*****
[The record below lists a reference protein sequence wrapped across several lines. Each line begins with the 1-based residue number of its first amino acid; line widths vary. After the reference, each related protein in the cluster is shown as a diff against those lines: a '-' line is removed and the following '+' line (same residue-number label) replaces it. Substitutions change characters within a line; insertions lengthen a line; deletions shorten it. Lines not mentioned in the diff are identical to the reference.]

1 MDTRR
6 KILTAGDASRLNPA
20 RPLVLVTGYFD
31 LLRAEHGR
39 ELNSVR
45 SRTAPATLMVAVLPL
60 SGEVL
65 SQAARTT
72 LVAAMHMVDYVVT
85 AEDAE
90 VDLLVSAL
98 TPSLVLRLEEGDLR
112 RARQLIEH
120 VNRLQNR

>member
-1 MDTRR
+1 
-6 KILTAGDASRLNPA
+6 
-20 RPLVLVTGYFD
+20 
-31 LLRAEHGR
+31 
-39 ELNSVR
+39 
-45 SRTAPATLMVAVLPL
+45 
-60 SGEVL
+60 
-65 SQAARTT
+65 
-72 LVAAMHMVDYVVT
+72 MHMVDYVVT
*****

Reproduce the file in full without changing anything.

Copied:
[The record below lists a reference protein sequence wrapped across several lines. Each line begins with the 1-based residue number of its first amino acid; line widths vary. After the reference, each related protein in the cluster is shown as a diff against those lines: a '-' line is removed and the following '+' line (same residue-number label) replaces it. Substitutions change characters within a line; insertions lengthen a line; deletions shorten it. Lines not mentioned in the diff are identical to the reference.]

1 MDTRR
6 KILTAGDASRLNPA
20 RPLVLVTGYFD
31 LLRAEHGR
39 ELNSVR
45 SRTAPATLMVAVLPL
60 SGEVL
65 SQAARTT
72 LVAAMHMVDYVVT
85 AEDAE
90 VDLLVSAL
98 TPSLVLRLEEGDLR
112 RARQLIEH
120 VNRLQNR

>member
-1 MDTRR
+1 
-6 KILTAGDASRLNPA
+6 
-20 RPLVLVTGYFD
+20 
-31 LLRAEHGR
+31 
-39 ELNSVR
+39 
-45 SRTAPATLMVAVLPL
+45 
-60 SGEVL
+60 
-65 SQAARTT
+65 
-72 LVAAMHMVDYVVT
+72 MHMVDYVVT